Feeling completely wiped out emotionally due to ongoing difficulties with @nasilondon landlord. It is a Jersey-based company with around 50 commercial tenants across London. It is insisting on being paid 100 percent rent even though my business has been decimated by Covid.
At the moment, the only concession the landlord has given is to waive the 50 percent still technically due for Q2 and Q3, however is demanding full 100 percent rent for Q4 2020. In fact it has today deducted the entire quarter’s rent (£8,000) from my rent deposit, and is insisting that I top up the rent deposit next year. It is also insisting that full rent will be due in Q1 and Q2 2021. I already know I will not be able to afford topping up the rent deposit nor afford 100 percent rent any time next year/at all and have told the landlord so, but to no avail. It is still demanding it!
James Lowe, Lyle’s, Flor, ASAP Pizza
This is a concern, but the game hasn’t changed — all landlords are aware people are trading at a fraction of the same time the previous year. I would imagine most people would have already been in negotiation for a solution to their rent for 2021. We have been aware of the fact we will be facing significant financial difficulty until the end of 2021 since this spring.
Missy Flynn, Rita’s
[We need] a fucking plan!! Rent relief would save a LOT of businesses. I don’t hold my breath but leaving this to landlords is a dangerous game. We’ve been fortunate so far in that we have a clear and direct line of communication with our current landlord but some people are being treated appallingly and the government needs to intervene.
Andrew Wong, A. WONG
LOTS OF PLACES ARE GOING TO CLOSE DOWN. I think the important thing to remember is that NO ONE will win from this year: restaurants, landlords, developers, restaurant groups. Everyone is losing. I understand that some landlords have their own loans that they need to honour. The line that I try to take with our landlord is that: I don’t want you to go bankrupt, at the same time, we need to make decisions that allow our restaurant to continue trading into 2021.
Dan Morgenthau, Woodhead Restaurants (Quality Chop House, Quality Wines, Portland, and Clipstone)
I am very glad December is going to be the last month of 2020 though I fear that January and February may be the most difficult months yet for the sector. There’s still no government strategy for dealing with the standoff between commercial tenants and their landlords. We need clarity and forewarning.
Beyond this, [the government] need to address the structural problems that meant that many good hospitality businesses were struggling to be profitable even before the start of the pandemic: an outdated rental system that’s inherently tilted in favour of the landlord...”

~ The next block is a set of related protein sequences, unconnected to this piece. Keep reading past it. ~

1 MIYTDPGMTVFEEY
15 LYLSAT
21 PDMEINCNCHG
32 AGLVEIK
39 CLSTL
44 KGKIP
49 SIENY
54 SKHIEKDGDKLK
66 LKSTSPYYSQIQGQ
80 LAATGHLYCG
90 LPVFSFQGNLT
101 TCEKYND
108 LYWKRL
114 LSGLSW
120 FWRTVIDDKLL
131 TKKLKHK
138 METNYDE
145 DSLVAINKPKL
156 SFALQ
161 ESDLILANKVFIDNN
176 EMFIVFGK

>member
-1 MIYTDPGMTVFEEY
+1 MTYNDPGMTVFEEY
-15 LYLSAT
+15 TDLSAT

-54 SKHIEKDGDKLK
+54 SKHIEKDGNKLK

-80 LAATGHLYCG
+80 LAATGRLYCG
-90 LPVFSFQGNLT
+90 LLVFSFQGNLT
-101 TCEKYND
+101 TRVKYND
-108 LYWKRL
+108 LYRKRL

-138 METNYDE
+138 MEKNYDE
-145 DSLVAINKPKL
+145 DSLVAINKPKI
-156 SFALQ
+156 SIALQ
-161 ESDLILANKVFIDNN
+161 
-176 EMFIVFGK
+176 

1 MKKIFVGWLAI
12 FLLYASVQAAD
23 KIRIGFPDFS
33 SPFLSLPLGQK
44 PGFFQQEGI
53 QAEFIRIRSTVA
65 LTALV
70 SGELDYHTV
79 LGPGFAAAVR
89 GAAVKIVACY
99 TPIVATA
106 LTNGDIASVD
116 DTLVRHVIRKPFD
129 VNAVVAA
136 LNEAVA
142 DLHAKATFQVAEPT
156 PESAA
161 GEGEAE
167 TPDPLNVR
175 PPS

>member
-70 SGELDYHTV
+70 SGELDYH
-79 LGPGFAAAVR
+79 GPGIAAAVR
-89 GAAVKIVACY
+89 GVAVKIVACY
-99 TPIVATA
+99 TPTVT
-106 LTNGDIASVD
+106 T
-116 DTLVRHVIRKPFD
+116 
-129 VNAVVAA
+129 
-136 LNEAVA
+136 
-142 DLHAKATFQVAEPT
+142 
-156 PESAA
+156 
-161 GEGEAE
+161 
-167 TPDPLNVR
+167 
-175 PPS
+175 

...I fear the proximity of the vaccine will be justification for a hands off approach to an industry that’s crying out for support.”
Normah Abd Hamid, Normah’s
I’ve been doing a lot of analysing and thinking, besides rent, other real concern is delivery charges. When government imposed lockdown number 2, we were only allowed to trade by doing takeaway and delivery only. But the costs that have been imposed by delivery services is around 30 percent. We don’t want to increase our price on delivery too much but if we don’t, it will affect our margin.
Louis Wainwright-Vale, Element Coffee
Landlords will need to reduce rent or face an even bigger loss in earnings. There is no other solution. What we can’t allow is mass failings of businesses who can’t afford extortionate rents.
John Devitt, Koya
Our landlords have been very supportive and thus I have been one of the lucky ones not to have to consider this.
Gabe Pryce, Bodega Rita’s
I think landlords are going to have a choice. Be realistic and work out helpful solutions, or kick out tenants, close businesses, get in chains, make it less desirable and in the long run turn the property they own and its surrounding area into a turd. They could well lose the thing that makes the centres of our cities so valuable.
Trevor Gulliver, St. John Restaurants
As a national issue, you would hope that the noises made by landlords and their representative bodies would turn into positive action. It’s very much their call, rent paid monthly, no more upward-only reviews, stepped turnover rents, sensible break clauses, covenant issues addressed, landlord investment in the operator and so on. How great would it be if one of the big estate owners actually did step forward!
Dan Willis, The Clove Club
More support for tenants in terms of rights and imposed rent reductions across the industry would really help.